Here's a shot, below, of a bay window in its prime, travelling through Corunna in 1991. It is hitched to an ex-Louisville & Nashville high-cube boxcar.

The CSX caboose in the yard was no doubt a former Chessie caboose, but finding earlier photos of it were tough. Here's a shot of another CSX caboose with the same livery, in regular revenue service. I searched through a few sites, but found only a few shots of this particular caboose. This shot shows this unit in service as the last CSX train out of Wallaceburg makes its way north toward Sombra.

The CSX Sarnia Subdivision has hosted both cupola-style and bay window cabooses over the years. They were used in revenue service into the early 1990s, well after CN stopped using its cabooses in the area. Up to the end of the caboose era, the Sarnia Sub featured Chessie System-painted cabooses, which makes the appearance of a CSX-caboose on the line a bit of a rarity. For more on these cars, check out my post, Cabooses on the CSX Sarnia Sub.

Just for fun, I thought I'd add in a shot of two CSX GP38-2s making their way into the yard, with a crew man watching from the end of the long hood. I caught these two at the end of my short visit to this yard in October. These two units came hustling into the yard at quite a clip before screeching to a stop amid a collection of other geeps.

The Bedell Saga: As I mentioned last week, I am delaying the final post in my Bedell, Ontario series, due to computer issues, which are being resolved as we speak. I have all the photos from my Bedell adventure on my ailing computer. Unfortunately, I was unable to transfer copies the images to my back-up drive in time. I am told that it's a video card issue, and have been told my files should be safe.

Attention Ottawa train watchers: I have noticed that several Ottawa train watchers have been curious about when they could possibly catch elusive CN freight action in and around Ottawa. There's particular interest in the Arnpior local, which passes through Bells Corners. Thanks to some observant readers and other contacts, I have pieced together a schedule of CN freight assignments around Ottawa, which I will share in an upcoming post. Stay tuned.

Passing siding: I will be parking this blog on a passing siding next week, as I will be visiting family in southern Ontario. I hope to return to Ottawa with lots of new photos to share in the coming months. I plan on shooting CN, CSX and Goderich-Exeter action.

Friday, August 8, 2014

Summer Observations in Ottawa

Due to technical difficulties with my computer, I am not able to share the third part of my Bedell, Ontario series with you this week. I had loaded the images for this series on my main computer, but had yet to back them up on my removable drive, so those images are in limbo until the computer is fixed. Fear not. The images are not in imminent danger.

Rather than leave the blog idle for a week, I thought I'd share some thoughts about what is going on here in Ottawa lately. Let's start with Via Rail.

Service in Ottawa has been affected by two derailments this summer, as most readers already know. The most recent was the accident near Trenton. Although this has proved to be a tough summer for Via with service interruptions, the silver lining is that the railway's problems in Ottawa seem to have been solved. There have been no reports of any incidents in Barrhaven since late May, which I'm sure is a great relief to Via. The railway is continuing its work in the area, although I haven't heard where a planned passing siding will be constructed. I'm hopeful we'll get an update soon from the railway and its point man in the area, former Via COO John Marginson.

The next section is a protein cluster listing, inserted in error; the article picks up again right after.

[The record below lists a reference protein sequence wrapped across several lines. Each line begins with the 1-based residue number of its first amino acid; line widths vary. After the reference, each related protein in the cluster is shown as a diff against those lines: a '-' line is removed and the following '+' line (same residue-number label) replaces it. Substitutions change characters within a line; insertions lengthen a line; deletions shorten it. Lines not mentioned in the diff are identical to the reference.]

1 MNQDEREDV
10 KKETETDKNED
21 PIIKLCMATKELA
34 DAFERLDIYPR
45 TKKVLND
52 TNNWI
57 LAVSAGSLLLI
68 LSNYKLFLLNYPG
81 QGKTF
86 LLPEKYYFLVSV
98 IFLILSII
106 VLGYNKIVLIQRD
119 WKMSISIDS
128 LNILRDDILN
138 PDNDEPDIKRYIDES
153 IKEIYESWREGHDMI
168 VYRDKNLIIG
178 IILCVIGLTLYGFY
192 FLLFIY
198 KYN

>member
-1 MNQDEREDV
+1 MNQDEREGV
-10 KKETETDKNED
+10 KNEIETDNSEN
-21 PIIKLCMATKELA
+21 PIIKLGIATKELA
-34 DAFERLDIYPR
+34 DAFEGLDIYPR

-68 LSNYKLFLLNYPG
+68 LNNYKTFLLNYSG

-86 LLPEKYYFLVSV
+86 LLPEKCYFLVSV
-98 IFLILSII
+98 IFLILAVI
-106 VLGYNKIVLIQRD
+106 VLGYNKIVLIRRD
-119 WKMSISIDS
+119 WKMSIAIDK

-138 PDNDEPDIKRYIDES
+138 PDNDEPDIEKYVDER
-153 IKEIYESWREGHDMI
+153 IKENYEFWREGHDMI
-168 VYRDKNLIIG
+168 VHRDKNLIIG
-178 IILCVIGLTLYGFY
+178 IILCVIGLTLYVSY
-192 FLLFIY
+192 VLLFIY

Above: Via corridor train from Toronto arrives at Ottawa's central station (July photo)
Here are a few photos of my meet with this corridor train from last month. I have to admit, as much as I dislike the P42s, they look like a good match for the streamliners. It's always nice to see these coaches in the corridor in the summer.
In the shot below, you can see the Belfast Road overpass, which is undergoing work as part of the construction of the city's Confederation Line O-Train line. The O-Train has been in the news recently as it gears up for the coming school year. The Capital Railway is preparing its Ellwood link for the beginning of the school year, when Carleton University students flock to the 8-kilometre line.

Unfortunately, recent work to switch the current O-Train line from its original signalling equipment to a new system has met with snags, delayed trains and frustrated commuters. Check out the story about the angry commuters in this story from the Ottawa Citizen. This latest round of work will complete the project started last year to expand the Ellwood line's capacity and make way for new trainsets. This was the state of the line in May (below). You can see below that the new signalling equipment had been installed but not activated.
In late July, the new signalling equipment was brought online. As you can see, everything was functioning this week and operations appeared to be running smoothly.
The final piece of this expansion will clear the way for the new Coradia-built trainsets, which will take the place of the current Bombardier trains (above and below). You can check out the new trains in this photo from an earlier post. I'm not sure when this change will occur, but I would guess it's going to happen soon. That means train watchers up here will have to get their final looks at these Bombardier trainsets.

Summer Reading
I came across two fascinating articles and I thought I would pass them along to you. The first is the incredible story of the lost railway train that is, according to many here in Ottawa, still trapped underground below a long-since demolished brewery. It's a mystery to me why no attempts have been made to locate this piece of history and preserve it.
The second story echoes what I've been saying for more than a year on this blog. A local writer talks about how Ottawa's Prince of Wales Bridge is being left to rust while various government officials twiddle their thumbs. He also points out section 146 of the Canada Transportation Act that is allowing a number of railway lines to be ripped up with very little critical thought. This article is more of an opinion piece, so beware of the political rants.